TANAH PAPUA HAS THE HIGHEST HIV/AIDS INFECTION RATES IN INDONESIA
Many improvements have been made to create better access to quality care and medicine. Still, the biggest obstacles that remain are the stigmas and discrimination directed toward people who live with HIV/AIDS or at a risk of HIV infection.
The majority of the public in Tanah Papua still perceives HIV/AIDS to mean suffering, dishonor, and death. Due to fear of discrimination people often postpone or avoid getting tested for HIV. Without knowing their status, individuals who have contracted HIV are less likely to take preventive measures and will often transmit the virus to their spouses or significant others. Stigma and discrimination also discourage those already living with HIV/AIDS to seek out lifesaving treatments such as (ARV) Antiretroviral medicine necessary to maintain their health by suppressing the virus’ progress in the body.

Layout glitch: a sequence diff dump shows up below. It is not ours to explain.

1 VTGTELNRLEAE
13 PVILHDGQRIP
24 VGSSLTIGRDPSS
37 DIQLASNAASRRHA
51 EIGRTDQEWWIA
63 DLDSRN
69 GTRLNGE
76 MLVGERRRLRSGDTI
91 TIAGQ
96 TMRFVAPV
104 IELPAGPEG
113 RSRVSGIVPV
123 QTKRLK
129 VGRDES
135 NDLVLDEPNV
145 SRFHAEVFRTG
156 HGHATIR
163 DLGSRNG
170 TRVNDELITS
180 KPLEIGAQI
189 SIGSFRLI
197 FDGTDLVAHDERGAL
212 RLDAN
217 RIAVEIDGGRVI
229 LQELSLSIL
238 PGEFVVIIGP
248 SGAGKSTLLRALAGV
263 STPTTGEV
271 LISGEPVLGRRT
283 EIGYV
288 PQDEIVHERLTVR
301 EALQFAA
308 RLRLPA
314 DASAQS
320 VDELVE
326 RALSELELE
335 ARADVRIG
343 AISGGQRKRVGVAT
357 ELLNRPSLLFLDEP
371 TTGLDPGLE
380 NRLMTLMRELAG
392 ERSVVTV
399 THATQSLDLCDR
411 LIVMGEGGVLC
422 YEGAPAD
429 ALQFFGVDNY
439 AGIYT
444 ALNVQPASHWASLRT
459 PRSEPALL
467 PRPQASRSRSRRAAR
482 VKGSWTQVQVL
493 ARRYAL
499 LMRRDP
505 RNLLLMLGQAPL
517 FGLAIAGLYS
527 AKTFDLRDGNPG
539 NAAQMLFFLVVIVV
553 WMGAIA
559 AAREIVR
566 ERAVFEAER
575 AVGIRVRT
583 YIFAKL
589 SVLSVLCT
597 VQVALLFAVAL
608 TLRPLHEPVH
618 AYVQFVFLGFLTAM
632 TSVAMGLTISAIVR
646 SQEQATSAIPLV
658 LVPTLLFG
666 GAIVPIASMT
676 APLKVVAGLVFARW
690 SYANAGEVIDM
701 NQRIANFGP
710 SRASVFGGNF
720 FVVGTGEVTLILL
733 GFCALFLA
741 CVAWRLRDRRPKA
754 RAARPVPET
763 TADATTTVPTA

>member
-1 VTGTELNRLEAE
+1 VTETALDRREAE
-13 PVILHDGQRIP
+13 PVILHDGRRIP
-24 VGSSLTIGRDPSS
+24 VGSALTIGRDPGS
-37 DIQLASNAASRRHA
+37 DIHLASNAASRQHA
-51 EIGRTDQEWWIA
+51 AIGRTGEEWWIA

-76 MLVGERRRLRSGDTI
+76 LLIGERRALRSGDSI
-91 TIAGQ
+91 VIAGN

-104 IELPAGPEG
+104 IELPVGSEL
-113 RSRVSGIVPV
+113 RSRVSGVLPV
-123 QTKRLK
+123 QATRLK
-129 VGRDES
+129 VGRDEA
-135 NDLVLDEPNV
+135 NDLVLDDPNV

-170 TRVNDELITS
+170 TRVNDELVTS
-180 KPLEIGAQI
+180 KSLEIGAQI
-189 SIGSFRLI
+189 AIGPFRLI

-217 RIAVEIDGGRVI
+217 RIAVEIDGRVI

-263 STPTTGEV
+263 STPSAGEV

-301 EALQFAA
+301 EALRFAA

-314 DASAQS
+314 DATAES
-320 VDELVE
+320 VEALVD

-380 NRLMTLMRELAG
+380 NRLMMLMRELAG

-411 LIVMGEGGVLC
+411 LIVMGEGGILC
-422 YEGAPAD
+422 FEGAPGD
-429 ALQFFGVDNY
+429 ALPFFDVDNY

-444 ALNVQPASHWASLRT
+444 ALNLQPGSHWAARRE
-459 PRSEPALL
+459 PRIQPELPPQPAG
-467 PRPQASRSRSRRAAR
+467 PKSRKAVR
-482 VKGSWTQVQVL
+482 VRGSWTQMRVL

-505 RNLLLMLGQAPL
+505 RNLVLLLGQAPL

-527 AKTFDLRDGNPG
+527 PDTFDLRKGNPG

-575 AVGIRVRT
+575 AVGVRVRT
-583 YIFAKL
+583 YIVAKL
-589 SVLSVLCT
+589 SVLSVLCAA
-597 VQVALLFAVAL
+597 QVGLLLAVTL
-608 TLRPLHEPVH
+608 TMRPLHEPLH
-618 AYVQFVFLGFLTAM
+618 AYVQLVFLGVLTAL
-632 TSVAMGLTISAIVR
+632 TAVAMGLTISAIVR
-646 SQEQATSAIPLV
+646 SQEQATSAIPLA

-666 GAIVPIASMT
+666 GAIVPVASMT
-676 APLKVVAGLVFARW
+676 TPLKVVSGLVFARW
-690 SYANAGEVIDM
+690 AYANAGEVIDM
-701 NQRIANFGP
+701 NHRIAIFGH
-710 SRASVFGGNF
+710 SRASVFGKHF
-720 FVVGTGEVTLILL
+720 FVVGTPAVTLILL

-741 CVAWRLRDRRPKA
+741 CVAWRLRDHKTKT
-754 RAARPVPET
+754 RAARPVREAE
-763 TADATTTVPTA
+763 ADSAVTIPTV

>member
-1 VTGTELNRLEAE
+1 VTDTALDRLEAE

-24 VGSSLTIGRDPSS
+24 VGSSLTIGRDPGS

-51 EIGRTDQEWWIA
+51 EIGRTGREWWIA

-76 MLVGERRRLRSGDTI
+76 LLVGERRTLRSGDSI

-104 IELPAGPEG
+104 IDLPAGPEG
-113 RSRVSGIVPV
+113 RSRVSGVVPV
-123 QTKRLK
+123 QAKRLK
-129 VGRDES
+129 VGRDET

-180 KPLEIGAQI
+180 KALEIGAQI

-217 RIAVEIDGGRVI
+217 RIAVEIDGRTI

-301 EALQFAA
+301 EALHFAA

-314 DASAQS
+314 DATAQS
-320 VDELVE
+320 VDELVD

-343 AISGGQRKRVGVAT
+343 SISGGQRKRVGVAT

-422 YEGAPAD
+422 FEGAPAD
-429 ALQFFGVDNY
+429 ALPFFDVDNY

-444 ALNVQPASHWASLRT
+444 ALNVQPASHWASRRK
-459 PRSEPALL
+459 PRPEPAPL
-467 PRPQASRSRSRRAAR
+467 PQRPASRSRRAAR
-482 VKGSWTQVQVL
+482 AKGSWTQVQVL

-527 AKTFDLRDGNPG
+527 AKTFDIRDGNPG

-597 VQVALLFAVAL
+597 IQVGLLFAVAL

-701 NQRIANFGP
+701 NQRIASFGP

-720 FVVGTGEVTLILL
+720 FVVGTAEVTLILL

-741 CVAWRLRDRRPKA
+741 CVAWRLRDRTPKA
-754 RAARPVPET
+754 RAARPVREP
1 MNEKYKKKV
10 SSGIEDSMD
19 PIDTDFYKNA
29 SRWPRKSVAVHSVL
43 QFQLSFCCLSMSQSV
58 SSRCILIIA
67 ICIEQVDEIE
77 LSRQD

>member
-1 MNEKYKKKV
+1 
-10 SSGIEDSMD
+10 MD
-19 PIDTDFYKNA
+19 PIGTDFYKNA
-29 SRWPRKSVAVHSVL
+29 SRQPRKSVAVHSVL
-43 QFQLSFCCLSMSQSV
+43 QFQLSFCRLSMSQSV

Fear of abuse, persecution, and ostracism from family members and the community have made secrecy and denial the primary concern over seeking care. Moreover, internal stigma perpetuates shame, guilt, rejection, and hopelessness that undervalue social roles and a sense of belonging. In the end, suffering and mortality are inevitable. It's a vicious cycle because the images of anguish and death reinforce the stigma and discrimination.
I am Positif, profiles seven individuals who are HIV positive. Contrary to the negative stereotype, they are strong, healthy, productive, resilient, and hopeful. They are devoted parents, loving sons and daughters, and contributing members to their families and communities. Their incredible testimonies are not only a source of inspiration but also act as evidence necessary to counter the misconceptions of the illness and to help end stigma and discrimination in Tanah Papua.